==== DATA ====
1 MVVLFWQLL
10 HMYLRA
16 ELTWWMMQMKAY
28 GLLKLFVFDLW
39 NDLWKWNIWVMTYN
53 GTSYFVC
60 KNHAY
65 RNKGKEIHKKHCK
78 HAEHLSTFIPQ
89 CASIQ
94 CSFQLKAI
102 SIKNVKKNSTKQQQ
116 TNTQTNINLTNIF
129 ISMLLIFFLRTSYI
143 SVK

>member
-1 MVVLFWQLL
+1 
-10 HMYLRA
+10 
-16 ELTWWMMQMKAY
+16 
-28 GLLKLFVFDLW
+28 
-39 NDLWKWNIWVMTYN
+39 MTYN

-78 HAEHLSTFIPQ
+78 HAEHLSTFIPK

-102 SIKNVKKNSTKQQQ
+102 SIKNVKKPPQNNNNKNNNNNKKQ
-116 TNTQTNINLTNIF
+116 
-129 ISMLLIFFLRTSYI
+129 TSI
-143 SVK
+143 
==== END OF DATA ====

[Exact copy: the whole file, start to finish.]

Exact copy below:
1 MVVLFWQLL
10 HMYLRA
16 ELTWWMMQMKAY
28 GLLKLFVFDLW
39 NDLWKWNIWVMTYN
53 GTSYFVC
60 KNHAY
65 RNKGKEIHKKHCK
78 HAEHLSTFIPQ
89 CASIQ
94 CSFQLKAI
102 SIKNVKKNSTKQQQ
116 TNTQTNINLTNIF
129 ISMLLIFFLRTSYI
143 SVK

>member
-1 MVVLFWQLL
+1 
-10 HMYLRA
+10 
-16 ELTWWMMQMKAY
+16 
-28 GLLKLFVFDLW
+28 
-39 NDLWKWNIWVMTYN
+39 MTYN

-78 HAEHLSTFIPQ
+78 HAEHLSTFIPK

-102 SIKNVKKNSTKQQQ
+102 SIKNVKKPPQNNNNKNNNNNKKQ
-116 TNTQTNINLTNIF
+116 
-129 ISMLLIFFLRTSYI
+129 TSI
-143 SVK
+143 